CSO Loses $47,000; Helios Hit For Now, As Events Cancelled

CORONAVIRUS EDITION

CSO Loses $47,000;

Helios Hit For Now,

As Events Cancelled

By LIBBY CUDMORE • Special to www.AllOTSEGO.com

ONEONTA – In 2019, The Catskill Symphony Orchestra brought in record $47,000 with their annual Cabaret Concert, where guest conductors vie for contributions to conduct “Stars and Stripes Forever” at the show’s conclusion.

But on Thursday, March 12, the CSO announced that its biggest fundraiser and the debut of new music director designee Maciej Zoltowski would be cancelled with no plans to reschedule.

“We had no choice,” said Thomas Wolf, executive director. “The governor demanded that every gathering over 100 people be cancelled.”

The CSO was one of several area organizations that saw major fundraisers and events cancelled in the wake of Coronavirus caution.

“It’s devastating for any non-profit,” said Bill Youngs, Foothills executive director.

Foothills, which relies primarily on rentals for income, had several events cancel over the weekend and into the future.

“The (county) Department of Health canceled its annual Health Fair for the 3-4 of April,” said Geoff Doyle, operations manager. “That was even before the ban set in. When we got that call, we just knew.”

The annual Shamrock Swing mother-son dance was cancelled, and the Little Delaware Youth Ensemble cancelled their rehearsals.

“We were going to go ahead with our stream of the Metropolitan Opera (on Saturday, March 14), but they cancelled all the performances, so we had nothing to stream,” said Doyle. “They made the decision for us.”

Only a production of Bold Theatrics “Venus in Fur,” went on as scheduled. “We had 40 people the first night, 35 the second night,” said Steve Dillon, who co-starred and co-produced.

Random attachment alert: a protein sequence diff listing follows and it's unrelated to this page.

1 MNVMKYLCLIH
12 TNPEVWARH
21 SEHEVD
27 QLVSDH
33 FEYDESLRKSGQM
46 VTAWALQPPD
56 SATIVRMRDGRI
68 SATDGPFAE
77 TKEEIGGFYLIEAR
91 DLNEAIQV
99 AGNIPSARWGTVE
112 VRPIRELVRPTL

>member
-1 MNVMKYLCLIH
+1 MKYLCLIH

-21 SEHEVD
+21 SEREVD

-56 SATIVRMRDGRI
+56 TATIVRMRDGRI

But Sunday, there were less than a dozen in the audience.

Helios Care cancelled their annual Epicurean Festival, their largest annual fundraiser, where they were set to honor Lola Rathbone, retired president and CEO.

“We made the decision even before the guidance got more explicit,” said Dan Ayers, CEO. “As a healthcare provider, we need to take the lead in setting an example. Many of our donors are in a high-risk group, and taking care of our community is more important than raising money.”

The event, which brought in $70,000 last year, will be rescheduled, with a date pending. “We’re looking at late summer or early fall,” he said. “The event isn’t seasonally dependant, so we could hold it any time.”

Even more important, he said, is that he hopes the Coronavirus will have passed, but typical flu season will not yet have begun.

They are also evaluating other events, including the annual Daffodil Brunch, traditionally held the first weekend in May. “We can’t reschedule the blooming of the daffodils,” he said. “But the venue is beautiful, so we can reschedule there.”

At Foothills, Doyle said the staff is using the time they are closed wisely. “We’re doing some projects we don’t normally do until summer,” said Doyle. “Deep cleaning, organizing, putting our nose to the grindstone to get caught up on things that we normally wouldn’t do until August.”

Screenings of the National Theater’s season, starting with “All My Sons” on Sunday, May 10, are still scheduled. “If things aren’t back on track by then, God knows where we’ll be as a business, and as a country,” he lamented.

But for some, the future remains more uncertain. “We’re consulting on what to do next season,” said Wolfe. “But we’re always willing to receive donations from our community.”


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